Iva Tasheva, co-founder and cybersecurity lead, on how to help SMEs thrive in the digital world
When Iva Tasheva co-founded CyEn, a family owned micro-consultancy in Brussels, in 2018, she had a clear vision for the future. As the company's cybersecurity lead, she would help public and private organisations manage cybersecurity governance, risk and compliance (GRC). She was more than prepared for this responsibility. Her previous experience covers work in public, digital, transport, banking, medical devices and non-profit sectors. She is also a certified ISO 27001 Lead Implementer and ISO 27799 Lead Manager.
Besides her work for CyEn, Iva Tasheva is a member of the EU Cybersecurity Agency (ENISA) Ad-Hoc Working Groups on Enterprise Security and on Cloud Services, adviser to Obelis (representation of non-EU based manufacturers in a successful EU market entry), a board member of the DPO Circle (community of GDPR and data security professionals) and an adviser to SANA (the South African Norwegian Association).
What are the most common misunderstandings that SMEs have about cybersecurity?
Many SMEs believe that they are not of interest to cybercriminals. Indeed, the costs of cybersecurity and the loss after a cyber incident vary. But no one is "vaccinated" against a cyber virus. If you are online, you are visible to cybercriminals. And cybercrime is similar to traditional crime: you have "pickpockets" who steal indiscriminately and look for easy targets, and "mafia" going for the big targets with novel types of attacks.
What is the biggest threat that SMEs face?
According to CybSafe, human error caused about 90% of data breaches in 2019. In 2017 and 2018 it was 61% and 87% respectively. In 2020, this trend was aggravated by the fast digitalisation and home working during lockdowns, with little or no cybersecurity awareness or training for employees.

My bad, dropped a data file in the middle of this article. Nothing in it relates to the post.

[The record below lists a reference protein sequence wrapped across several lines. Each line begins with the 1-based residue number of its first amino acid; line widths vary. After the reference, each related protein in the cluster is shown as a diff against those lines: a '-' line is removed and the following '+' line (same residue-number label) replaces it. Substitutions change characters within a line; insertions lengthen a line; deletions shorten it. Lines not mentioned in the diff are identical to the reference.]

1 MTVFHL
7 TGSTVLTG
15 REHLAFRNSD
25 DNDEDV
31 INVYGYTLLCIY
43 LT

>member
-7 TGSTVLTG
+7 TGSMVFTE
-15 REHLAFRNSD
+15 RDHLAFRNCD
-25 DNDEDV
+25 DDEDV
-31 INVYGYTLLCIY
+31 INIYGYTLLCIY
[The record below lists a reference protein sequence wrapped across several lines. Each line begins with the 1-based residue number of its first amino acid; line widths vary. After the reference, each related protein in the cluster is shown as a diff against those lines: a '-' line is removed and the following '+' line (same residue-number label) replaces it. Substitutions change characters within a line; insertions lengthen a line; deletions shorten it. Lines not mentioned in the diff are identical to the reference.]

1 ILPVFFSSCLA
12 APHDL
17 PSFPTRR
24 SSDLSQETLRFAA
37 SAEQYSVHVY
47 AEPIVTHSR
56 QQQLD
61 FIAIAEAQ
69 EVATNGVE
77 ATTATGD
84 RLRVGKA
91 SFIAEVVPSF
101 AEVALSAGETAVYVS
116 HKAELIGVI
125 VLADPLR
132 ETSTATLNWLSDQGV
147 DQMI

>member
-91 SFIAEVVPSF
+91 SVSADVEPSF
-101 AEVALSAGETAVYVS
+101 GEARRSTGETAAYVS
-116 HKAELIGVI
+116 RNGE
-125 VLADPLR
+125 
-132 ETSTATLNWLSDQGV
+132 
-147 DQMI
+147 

In 2021, according to ENISA, the biggest SME threats remain phishing, web-based attacks and malware. Botnet attacks also remain a significant problem for Bulgaria and will be a growing threat for Europe. By 2025, according to Statista, there will be 4.3 billion IoT devices in Europe. If not secure, they could all be used in a massive botnet attack on any business. There are also other methods of attacks and the landscape constantly evolves.
SMEs need to understand that attackers are interested in their business and data: corporate and trade secrets, infrastructure and user data, financial information.
How taking care of their cybersecurity can benefit SME operations?
Cybersecurity creates competitiveness and is needed for partnerships. SMEs may lose their edge when striking big partnerships without a commitment to cybersecurity, due to security concerns. Studies show that users can abandon a company or a product because of loss of trust. On the other hand, companies committing to security and properly communicating it have an advantage for both business and private clients.
Cybersecurity also contributes to better predictability and reduced costs. Factoring information security risks in business decisions improves predictability and supports better-informed decisions.
Cybersecurity is also becoming a condition to access the EU market. This year, the European Commission adopted a Delegated Act under the Radio Equipment Directive, introducing cybersecurity and privacy rules for connected devices to access the EU market. This autumn, we expect the Cyber Resilience Act that will revolutionise the EU cybersecurity framework and introduce minimum security requirements for all products, services and processes delivered in the EU.